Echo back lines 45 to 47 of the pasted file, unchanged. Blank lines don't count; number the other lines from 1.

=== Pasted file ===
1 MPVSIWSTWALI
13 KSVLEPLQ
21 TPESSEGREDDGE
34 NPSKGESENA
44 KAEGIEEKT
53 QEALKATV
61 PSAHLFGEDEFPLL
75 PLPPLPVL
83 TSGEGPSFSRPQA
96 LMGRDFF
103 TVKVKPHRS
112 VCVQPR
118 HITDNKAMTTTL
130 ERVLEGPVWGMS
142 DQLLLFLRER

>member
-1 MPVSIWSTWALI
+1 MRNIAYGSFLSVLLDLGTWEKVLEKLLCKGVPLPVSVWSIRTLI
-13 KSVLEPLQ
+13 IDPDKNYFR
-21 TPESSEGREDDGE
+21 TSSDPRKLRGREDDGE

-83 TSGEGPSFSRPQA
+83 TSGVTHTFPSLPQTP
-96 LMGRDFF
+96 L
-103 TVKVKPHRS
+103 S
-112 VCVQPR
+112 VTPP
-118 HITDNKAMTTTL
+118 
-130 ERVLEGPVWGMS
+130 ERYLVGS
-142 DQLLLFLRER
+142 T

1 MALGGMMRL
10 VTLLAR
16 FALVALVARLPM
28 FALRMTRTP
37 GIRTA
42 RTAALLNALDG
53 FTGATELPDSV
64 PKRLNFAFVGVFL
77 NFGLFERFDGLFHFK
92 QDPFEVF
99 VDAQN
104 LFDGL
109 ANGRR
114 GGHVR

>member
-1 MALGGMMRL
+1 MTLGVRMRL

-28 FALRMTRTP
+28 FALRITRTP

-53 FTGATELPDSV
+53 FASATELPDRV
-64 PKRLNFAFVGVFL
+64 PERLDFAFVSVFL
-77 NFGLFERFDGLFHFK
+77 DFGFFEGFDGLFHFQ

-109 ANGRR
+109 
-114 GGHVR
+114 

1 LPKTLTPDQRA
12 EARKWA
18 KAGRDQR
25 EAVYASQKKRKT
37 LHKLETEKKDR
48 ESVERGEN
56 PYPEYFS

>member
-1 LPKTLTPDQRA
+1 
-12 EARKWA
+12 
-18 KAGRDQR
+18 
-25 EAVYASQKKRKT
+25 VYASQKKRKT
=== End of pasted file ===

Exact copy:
77 NFGLFERFDGLFHFK
92 QDPFEVF
99 VDAQN